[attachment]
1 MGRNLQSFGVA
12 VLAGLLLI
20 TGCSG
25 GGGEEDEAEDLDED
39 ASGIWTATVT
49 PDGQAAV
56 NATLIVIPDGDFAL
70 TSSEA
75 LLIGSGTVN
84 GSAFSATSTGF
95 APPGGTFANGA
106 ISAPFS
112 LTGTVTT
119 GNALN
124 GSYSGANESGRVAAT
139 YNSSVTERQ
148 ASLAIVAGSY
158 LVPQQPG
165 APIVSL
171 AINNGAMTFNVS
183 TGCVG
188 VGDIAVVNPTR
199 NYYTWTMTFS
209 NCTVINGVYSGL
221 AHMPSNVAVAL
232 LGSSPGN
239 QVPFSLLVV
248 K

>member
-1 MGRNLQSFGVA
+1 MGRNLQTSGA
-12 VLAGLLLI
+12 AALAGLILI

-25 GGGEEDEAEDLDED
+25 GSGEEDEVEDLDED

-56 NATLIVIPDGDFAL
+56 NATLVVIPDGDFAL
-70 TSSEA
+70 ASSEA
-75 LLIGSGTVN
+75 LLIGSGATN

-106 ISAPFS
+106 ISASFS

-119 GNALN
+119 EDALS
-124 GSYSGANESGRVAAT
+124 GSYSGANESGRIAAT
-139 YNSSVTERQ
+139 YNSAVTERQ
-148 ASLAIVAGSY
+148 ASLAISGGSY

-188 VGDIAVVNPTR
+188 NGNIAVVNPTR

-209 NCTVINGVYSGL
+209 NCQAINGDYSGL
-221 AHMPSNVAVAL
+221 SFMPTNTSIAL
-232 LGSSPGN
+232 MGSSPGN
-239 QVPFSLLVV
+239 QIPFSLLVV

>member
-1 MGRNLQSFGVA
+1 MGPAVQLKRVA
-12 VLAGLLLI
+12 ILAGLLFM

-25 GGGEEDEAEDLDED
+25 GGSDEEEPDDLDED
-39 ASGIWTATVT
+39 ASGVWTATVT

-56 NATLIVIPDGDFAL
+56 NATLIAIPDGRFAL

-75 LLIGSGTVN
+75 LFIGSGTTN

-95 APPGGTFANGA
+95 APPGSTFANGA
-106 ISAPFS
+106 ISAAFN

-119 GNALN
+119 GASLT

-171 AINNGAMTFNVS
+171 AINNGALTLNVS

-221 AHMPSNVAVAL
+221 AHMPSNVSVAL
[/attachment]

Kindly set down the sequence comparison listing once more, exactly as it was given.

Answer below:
1 MGRNLQSFGVA
12 VLAGLLLI
20 TGCSG
25 GGGEEDEAEDLDED
39 ASGIWTATVT
49 PDGQAAV
56 NATLIVIPDGDFAL
70 TSSEA
75 LLIGSGTVN
84 GSAFSATSTGF
95 APPGGTFANGA
106 ISAPFS
112 LTGTVTT
119 GNALN
124 GSYSGANESGRVAAT
139 YNSSVTERQ
148 ASLAIVAGSY
158 LVPQQPG
165 APIVSL
171 AINNGAMTFNVS
183 TGCVG
188 VGDIAVVNPTR
199 NYYTWTMTFS
209 NCTVINGVYSGL
221 AHMPSNVAVAL
232 LGSSPGN
239 QVPFSLLVV
248 K

>member
-1 MGRNLQSFGVA
+1 MGRNLQTSGA
-12 VLAGLLLI
+12 AALAGLILI

-25 GGGEEDEAEDLDED
+25 GSGEEDEVEDLDED

-56 NATLIVIPDGDFAL
+56 NATLVVIPDGDFAL
-70 TSSEA
+70 ASSEA
-75 LLIGSGTVN
+75 LLIGSGATN

-106 ISAPFS
+106 ISASFS

-119 GNALN
+119 EDALS
-124 GSYSGANESGRVAAT
+124 GSYSGANESGRIAAT
-139 YNSSVTERQ
+139 YNSAVTERQ
-148 ASLAIVAGSY
+148 ASLAISGGSY

-188 VGDIAVVNPTR
+188 NGNIAVVNPTR

-209 NCTVINGVYSGL
+209 NCQAINGDYSGL
-221 AHMPSNVAVAL
+221 SFMPTNTSIAL
-232 LGSSPGN
+232 MGSSPGN
-239 QVPFSLLVV
+239 QIPFSLLVV

>member
-1 MGRNLQSFGVA
+1 MGPAVQLKRVA
-12 VLAGLLLI
+12 ILAGLLFM

-25 GGGEEDEAEDLDED
+25 GGSDEEEPDDLDED
-39 ASGIWTATVT
+39 ASGVWTATVT

-56 NATLIVIPDGDFAL
+56 NATLIAIPDGRFAL

-75 LLIGSGTVN
+75 LFIGSGTTN

-95 APPGGTFANGA
+95 APPGSTFANGA
-106 ISAPFS
+106 ISAAFN

-119 GNALN
+119 GASLT

-171 AINNGAMTFNVS
+171 AINNGALTLNVS

-221 AHMPSNVAVAL
+221 AHMPSNVSVAL